Recent elections, as you may have heard, have been about change.
Newcomer Deval Patrick beat back the candidate of Beacon Hill and City Hall, Attorney General Tom Reilly, in 2006. And while the good old boys and girls of Massachusetts backed Hillary Clinton over Barack Obama two years later, it was Obama who walked away with the nomination, and ultimately the presidency.
But before them, although on a much smaller stage, Sam Yoon turned the trick here in Boston, stunning the insiders by winning an at-large city council seat in 2005 as a virtual unknown, beating three scions of powerful political families: John Connolly, Ed Flynn, and Patricia White.
Since then, Yoon — who declared himself a candidate for mayor earlier this week — has joined the grassroots "change" coalition of progressives, minorities, college students, and young professionals who gave Patrick and Obama victories in Boston and nationally — while Mayor Tom Menino in both cases backed the establishment candidates, only to be left behind by his own city.
This recent history, of change triumphing over establishment, has not dimmed the view of political oddsmakers, who say this year's race remains Menino's to lose.
Change in Washington, or even on Beacon Hill, is abstract — decided on TV and YouTube, based on feelings and platitudes. Mayor of Boston, on the other hand, is more nuts and bolts than hope and change. It is a powerful job affecting daily lives. It is not glamorous — and neither is Menino.
And Yoon, many observers point out, is no Patrick or Obama. He is a slight man, without a commanding stump presence. Born in Korea, he has no clear claim on the African-American voters whose tallies went overwhelmingly to Patrick and Obama.
The most daunting difference: neither Patrick nor Obama faced the difficult challenge of having to unseat an incumbent, as Yoon must do — that is, assuming, as nearly everyone does, that Menino intends to run for a fifth term. Yoon also faces at least two other challengers — one of whom, his fellow councilor Michael Flaherty, received more votes than Yoon in the last two at-large council elections, and starts with more money and better political organization.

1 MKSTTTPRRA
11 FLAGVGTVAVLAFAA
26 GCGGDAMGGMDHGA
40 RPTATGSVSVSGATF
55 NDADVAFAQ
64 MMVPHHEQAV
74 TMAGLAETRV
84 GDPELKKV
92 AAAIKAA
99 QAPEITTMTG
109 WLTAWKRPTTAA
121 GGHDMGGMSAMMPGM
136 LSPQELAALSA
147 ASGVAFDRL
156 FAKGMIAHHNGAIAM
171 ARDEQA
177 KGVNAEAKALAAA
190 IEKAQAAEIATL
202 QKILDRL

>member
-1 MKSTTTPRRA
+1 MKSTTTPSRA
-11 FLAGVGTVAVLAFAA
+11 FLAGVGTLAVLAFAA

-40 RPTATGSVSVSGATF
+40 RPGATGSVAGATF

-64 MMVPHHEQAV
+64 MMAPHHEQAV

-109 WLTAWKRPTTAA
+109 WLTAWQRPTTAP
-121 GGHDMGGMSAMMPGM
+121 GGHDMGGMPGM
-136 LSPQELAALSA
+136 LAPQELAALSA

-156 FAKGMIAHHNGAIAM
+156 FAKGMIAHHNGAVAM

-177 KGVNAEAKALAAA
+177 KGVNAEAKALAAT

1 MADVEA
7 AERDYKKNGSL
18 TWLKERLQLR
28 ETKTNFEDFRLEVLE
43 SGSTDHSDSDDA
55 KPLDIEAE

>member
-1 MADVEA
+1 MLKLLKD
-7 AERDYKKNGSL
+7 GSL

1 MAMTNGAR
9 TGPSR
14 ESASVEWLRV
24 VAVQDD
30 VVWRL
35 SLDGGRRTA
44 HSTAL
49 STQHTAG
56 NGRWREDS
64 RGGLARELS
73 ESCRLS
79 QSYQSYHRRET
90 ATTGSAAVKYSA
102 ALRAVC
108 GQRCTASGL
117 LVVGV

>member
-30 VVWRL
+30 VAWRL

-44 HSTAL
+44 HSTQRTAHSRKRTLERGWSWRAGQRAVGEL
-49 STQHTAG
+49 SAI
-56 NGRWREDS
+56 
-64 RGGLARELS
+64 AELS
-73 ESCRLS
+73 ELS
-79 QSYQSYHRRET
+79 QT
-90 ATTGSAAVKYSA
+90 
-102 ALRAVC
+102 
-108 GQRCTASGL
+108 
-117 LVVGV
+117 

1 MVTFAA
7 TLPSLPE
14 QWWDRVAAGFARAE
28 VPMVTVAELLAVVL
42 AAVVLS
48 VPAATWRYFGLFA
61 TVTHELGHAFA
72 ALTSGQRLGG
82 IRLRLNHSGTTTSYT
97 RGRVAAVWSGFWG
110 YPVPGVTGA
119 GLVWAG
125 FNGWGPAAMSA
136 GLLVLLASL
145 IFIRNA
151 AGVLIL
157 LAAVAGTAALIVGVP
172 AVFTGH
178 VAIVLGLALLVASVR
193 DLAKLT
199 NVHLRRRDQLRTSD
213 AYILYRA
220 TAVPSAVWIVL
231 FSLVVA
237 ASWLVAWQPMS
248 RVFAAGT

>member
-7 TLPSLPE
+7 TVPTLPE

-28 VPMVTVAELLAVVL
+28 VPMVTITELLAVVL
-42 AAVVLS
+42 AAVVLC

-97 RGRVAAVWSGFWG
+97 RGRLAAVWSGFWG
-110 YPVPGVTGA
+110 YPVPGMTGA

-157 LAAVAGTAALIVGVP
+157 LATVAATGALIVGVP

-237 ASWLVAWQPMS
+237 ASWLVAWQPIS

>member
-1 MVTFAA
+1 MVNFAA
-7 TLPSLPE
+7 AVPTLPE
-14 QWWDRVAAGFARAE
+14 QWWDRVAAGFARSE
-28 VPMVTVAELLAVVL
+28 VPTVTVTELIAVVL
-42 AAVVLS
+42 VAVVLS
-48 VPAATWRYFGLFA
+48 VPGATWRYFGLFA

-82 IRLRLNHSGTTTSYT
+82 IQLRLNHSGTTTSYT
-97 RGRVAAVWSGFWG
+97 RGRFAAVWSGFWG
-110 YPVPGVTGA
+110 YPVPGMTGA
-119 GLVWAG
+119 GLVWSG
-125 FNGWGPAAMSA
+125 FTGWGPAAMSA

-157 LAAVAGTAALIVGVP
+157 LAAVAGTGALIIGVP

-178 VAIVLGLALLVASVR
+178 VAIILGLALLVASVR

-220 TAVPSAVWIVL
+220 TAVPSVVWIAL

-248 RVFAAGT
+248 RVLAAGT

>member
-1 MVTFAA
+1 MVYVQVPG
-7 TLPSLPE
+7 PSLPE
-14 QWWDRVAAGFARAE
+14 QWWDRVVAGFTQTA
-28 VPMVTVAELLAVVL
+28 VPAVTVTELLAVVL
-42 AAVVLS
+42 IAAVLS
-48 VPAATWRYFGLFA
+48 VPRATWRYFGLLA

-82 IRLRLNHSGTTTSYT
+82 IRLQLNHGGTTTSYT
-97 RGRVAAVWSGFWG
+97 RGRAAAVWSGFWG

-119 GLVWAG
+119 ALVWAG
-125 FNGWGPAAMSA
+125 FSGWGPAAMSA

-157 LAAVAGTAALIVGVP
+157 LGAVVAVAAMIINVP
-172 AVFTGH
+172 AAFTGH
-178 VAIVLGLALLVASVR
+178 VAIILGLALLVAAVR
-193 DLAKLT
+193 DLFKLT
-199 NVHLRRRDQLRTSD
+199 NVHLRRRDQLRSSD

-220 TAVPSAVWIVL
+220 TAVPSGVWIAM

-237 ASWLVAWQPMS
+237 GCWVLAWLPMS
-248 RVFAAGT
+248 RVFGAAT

So, can Yoon catch the "change" lightning in a bottle? After discussing that question with city politicos and observers for the past several weeks, the Phoenix has compiled this list of seven things that must happen to make his bid to become Mayor Yoon a reality.
Many are beyond the candidate's control — as with Deval and Barack, Sam's success will depend as much on the moment as the man.
1) YOON MUST RAISE THE MONEY Yoon's supporters recognize that their candidate is well behind his two main rivals in the war-chest department, but argue that he can win despite having less campaign funding than his competitors because of the grassroots nature of his appeal. Perhaps, but even his top advisors realize that he can't prevail without the capital to get out his message.
That probably means he'll need at least $1.5 million — half to run the bulk of the campaign, and half for a sustained advertising presence in its final two or three weeks. Menino already has close to that amount banked, and will likely raise at least another million. Michael Flaherty has around $600,000, and a wide base of contributors.